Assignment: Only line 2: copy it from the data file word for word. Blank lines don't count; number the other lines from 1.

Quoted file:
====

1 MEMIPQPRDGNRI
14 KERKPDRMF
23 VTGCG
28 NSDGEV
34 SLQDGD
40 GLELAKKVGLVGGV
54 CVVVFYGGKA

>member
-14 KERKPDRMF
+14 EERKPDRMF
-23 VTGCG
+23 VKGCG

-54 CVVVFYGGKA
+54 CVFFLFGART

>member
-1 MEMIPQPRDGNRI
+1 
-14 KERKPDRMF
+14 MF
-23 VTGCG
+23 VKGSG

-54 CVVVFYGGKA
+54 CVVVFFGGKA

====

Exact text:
14 KERKPDRMF